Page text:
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  5. "Am balach agus a' chaileag."

"Am balach agus a' chaileag."

Translation:The boy and the girl.

January 13, 2020



Sounds like fheannag and nothing like chaileag!


Definitely hearing "n" not "l" in the middle of the word. I took a wild guess based on the context and stumbled onto the right answer.


Probably should have clicked on before now, but why a' chaileag and not an or am? A feminine thing?


This is from an earlier clarification from the fantastic Moderator Silmeth:

Historically it used to be an, but then this an started to be pronounced differently in different contexts, /ən/ by default, but /əm/ before bilabial sounds (like /m/ or /p/), and just /ə/ before fricatives from lenited consonants.

And today it’s written accordingly in those contexts. So you write am before f, b, m, and p, and a’ before lenited consonants mh, bh, ph, gh, ch, and an otherwise (before vowels, including vowels after lenited fh: an iuchair the key, an fhìrinn the truth; and before all other consonants: an sgeul the story, an t-sràid the street, an cat the cat…).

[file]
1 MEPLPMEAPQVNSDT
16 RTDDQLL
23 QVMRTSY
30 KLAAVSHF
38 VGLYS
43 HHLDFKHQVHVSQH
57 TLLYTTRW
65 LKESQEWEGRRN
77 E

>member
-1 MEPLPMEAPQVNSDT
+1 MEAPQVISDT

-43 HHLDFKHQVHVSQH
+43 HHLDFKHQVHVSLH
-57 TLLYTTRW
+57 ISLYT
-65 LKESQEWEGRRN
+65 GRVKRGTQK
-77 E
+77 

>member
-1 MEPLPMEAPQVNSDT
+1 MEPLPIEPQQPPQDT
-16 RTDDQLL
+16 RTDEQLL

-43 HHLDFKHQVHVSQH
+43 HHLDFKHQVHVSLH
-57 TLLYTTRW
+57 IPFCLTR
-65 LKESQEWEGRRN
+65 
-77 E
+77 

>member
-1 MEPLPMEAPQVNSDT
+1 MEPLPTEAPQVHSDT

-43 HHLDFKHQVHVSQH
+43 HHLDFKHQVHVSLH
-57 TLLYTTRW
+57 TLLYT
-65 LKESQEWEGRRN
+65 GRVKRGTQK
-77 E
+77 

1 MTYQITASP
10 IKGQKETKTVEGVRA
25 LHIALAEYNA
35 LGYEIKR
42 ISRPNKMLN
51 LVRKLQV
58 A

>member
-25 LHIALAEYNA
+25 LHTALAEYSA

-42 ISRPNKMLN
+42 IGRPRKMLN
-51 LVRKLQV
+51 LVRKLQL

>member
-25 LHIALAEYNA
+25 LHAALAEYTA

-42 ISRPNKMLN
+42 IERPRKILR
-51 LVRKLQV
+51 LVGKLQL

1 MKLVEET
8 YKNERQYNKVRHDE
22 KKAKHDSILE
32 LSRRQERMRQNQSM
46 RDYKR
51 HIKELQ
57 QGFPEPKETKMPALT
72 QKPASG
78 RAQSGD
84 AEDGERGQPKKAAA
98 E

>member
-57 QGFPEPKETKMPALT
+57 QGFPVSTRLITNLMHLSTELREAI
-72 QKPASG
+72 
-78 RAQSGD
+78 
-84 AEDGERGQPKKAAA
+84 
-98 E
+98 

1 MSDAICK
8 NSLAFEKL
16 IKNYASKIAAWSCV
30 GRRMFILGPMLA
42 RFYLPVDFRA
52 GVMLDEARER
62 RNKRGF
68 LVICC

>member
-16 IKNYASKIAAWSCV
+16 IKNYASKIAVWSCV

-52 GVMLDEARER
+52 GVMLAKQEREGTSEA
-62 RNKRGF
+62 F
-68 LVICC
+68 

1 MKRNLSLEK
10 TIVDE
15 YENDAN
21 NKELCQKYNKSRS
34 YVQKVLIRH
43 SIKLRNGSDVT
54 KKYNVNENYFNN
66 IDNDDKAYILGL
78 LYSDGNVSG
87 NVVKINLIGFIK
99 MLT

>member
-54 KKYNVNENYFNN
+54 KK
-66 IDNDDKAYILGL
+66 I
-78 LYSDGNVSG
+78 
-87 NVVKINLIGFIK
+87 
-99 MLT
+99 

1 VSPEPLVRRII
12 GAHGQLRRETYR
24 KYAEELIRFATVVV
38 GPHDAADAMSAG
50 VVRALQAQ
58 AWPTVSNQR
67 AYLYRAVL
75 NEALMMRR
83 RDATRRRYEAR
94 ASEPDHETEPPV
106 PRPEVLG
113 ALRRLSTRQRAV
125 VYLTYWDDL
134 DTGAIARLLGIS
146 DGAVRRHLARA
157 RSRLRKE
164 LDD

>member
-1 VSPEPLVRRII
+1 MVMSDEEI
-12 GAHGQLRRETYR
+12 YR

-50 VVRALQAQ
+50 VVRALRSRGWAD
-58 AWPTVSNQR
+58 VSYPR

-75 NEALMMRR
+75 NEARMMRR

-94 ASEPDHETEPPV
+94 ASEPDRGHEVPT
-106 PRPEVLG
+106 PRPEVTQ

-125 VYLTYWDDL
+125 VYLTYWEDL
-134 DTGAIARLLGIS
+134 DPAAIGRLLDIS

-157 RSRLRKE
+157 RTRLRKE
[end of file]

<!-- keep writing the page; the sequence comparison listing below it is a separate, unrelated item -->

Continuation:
Further in my notes (most definitely paraphrasing Silmeth or other advanced speakers here!): A' is applicable only before feminine nouns whose initial consonant is a lenitable labial (lip sound) b, p, m and f or a velar (back part of mouth) e.g. c or g.


Thanks for this


I'm also confused by this


I don't understand the diference between CHAILEAG AND CAILEAG


Its still early in the course for you and gets explained later on. Essentially, a word may get changed after the definitive article (it undergoes lentition....a softening of the sound). The definitive article is 'the' or in Scottish Gaeilic (an / am / a') which all mean 'the'.


the why chaileag and not caileag and why a and not an is all explained in the tips for this lesson........ BUT the lady is definitely saying N rather than L in the word itself, so it sounds like am balach agus a cannak!!

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